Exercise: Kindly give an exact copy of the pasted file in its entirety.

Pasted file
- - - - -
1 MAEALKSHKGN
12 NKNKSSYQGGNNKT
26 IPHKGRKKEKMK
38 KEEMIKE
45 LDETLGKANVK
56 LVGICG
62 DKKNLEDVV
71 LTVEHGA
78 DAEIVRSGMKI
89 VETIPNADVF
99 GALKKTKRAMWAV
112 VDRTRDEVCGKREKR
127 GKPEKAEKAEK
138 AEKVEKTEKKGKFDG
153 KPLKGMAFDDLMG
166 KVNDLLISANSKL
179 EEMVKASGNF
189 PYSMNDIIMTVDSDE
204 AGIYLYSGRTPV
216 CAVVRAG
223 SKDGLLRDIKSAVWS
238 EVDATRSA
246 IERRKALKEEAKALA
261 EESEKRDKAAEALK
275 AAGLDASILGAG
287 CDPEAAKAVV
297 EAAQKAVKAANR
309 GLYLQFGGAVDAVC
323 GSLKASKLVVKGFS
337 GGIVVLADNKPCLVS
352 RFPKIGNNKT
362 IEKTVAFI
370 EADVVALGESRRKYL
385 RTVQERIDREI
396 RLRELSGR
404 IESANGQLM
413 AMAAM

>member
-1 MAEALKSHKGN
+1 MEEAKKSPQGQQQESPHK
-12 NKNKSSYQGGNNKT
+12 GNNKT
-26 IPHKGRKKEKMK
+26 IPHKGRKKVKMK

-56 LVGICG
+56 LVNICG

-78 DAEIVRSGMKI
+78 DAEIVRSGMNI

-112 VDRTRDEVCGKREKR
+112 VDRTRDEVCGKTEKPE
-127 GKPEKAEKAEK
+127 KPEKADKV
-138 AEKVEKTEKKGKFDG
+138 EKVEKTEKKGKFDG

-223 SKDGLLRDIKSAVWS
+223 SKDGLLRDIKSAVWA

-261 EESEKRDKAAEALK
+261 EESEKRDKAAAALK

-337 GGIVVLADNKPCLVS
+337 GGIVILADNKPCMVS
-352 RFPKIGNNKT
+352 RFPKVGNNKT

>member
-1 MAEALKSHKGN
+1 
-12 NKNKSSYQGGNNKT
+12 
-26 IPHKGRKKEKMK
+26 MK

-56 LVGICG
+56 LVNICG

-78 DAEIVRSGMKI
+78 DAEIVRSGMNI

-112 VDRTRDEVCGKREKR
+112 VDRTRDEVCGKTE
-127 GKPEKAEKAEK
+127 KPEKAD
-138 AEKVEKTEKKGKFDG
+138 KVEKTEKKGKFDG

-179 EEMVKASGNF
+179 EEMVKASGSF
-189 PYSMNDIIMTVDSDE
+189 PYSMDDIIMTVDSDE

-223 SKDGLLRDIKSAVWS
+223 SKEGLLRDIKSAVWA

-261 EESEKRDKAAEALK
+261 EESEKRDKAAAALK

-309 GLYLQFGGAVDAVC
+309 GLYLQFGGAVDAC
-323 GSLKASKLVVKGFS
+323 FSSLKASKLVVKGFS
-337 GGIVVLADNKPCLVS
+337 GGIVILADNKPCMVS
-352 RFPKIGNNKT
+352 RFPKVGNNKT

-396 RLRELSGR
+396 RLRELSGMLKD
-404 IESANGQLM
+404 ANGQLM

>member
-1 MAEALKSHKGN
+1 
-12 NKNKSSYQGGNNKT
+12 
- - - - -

1 MAEALKSHKGN
12 NKNKSSYQGGNNKT
26 IPHKGRKKEKMK
38 KEEMIKE
45 LDETLGKANVK
56 LVGICG
62 DKKNLEDVV
71 LTVEHGA
78 DAEIVRSGMKI
89 VETIPNADVF
99 GALKKTKRAMWAV
112 VDRTRDEVCGKREKR
127 GKPEKAEKAEK
138 AEKVEKTEKKGKFDG
153 KPLKGMAFDDLMG
166 KVNDLLISANSKL
179 EEMVKASGNF
189 PYSMNDIIMTVDSDE
204 AGIYLYSGRTPV
216 CAVVRAG
223 SKDGLLRDIKSAVWS
238 EVDATRSA
246 IERRKALKEEAKALA
261 EESEKRDKAAEALK
275 AAGLDASILGAG
287 CDPEAAKAVV
297 EAAQKAVKAANR
309 GLYLQFGGAVDAVC
323 GSLKASKLVVKGFS
337 GGIVVLADNKPCLVS
352 RFPKIGNNKT
362 IEKTVAFI
370 EADVVALGESRRKYL
385 RTVQERIDREI
396 RLRELSGR
404 IESANGQLM
413 AMAAM

>member
-1 MAEALKSHKGN
+1 MEEAKKSPQGQQQESPHK
-12 NKNKSSYQGGNNKT
+12 GNNKT
-26 IPHKGRKKEKMK
+26 IPHKGRKKVKMK

-56 LVGICG
+56 LVNICG

-78 DAEIVRSGMKI
+78 DAEIVRSGMNI

-112 VDRTRDEVCGKREKR
+112 VDRTRDEVCGKTEKPE
-127 GKPEKAEKAEK
+127 KPEKADKV
-138 AEKVEKTEKKGKFDG
+138 EKVEKTEKKGKFDG

-223 SKDGLLRDIKSAVWS
+223 SKDGLLRDIKSAVWA

-261 EESEKRDKAAEALK
+261 EESEKRDKAAAALK

-337 GGIVVLADNKPCLVS
+337 GGIVILADNKPCMVS
-352 RFPKIGNNKT
+352 RFPKVGNNKT

>member
-1 MAEALKSHKGN
+1 
-12 NKNKSSYQGGNNKT
+12 
-26 IPHKGRKKEKMK
+26 MK

-56 LVGICG
+56 LVNICG

-78 DAEIVRSGMKI
+78 DAEIVRSGMNI

-112 VDRTRDEVCGKREKR
+112 VDRTRDEVCGKTE
-127 GKPEKAEKAEK
+127 KPEKAD
-138 AEKVEKTEKKGKFDG
+138 KVEKTEKKGKFDG

-179 EEMVKASGNF
+179 EEMVKASGSF
-189 PYSMNDIIMTVDSDE
+189 PYSMDDIIMTVDSDE

-223 SKDGLLRDIKSAVWS
+223 SKEGLLRDIKSAVWA

-261 EESEKRDKAAEALK
+261 EESEKRDKAAAALK

-309 GLYLQFGGAVDAVC
+309 GLYLQFGGAVDAC
-323 GSLKASKLVVKGFS
+323 FSSLKASKLVVKGFS
-337 GGIVVLADNKPCLVS
+337 GGIVILADNKPCMVS
-352 RFPKIGNNKT
+352 RFPKVGNNKT

-396 RLRELSGR
+396 RLRELSGMLKD
-404 IESANGQLM
+404 ANGQLM

>member
-1 MAEALKSHKGN
+1 
-12 NKNKSSYQGGNNKT
+12 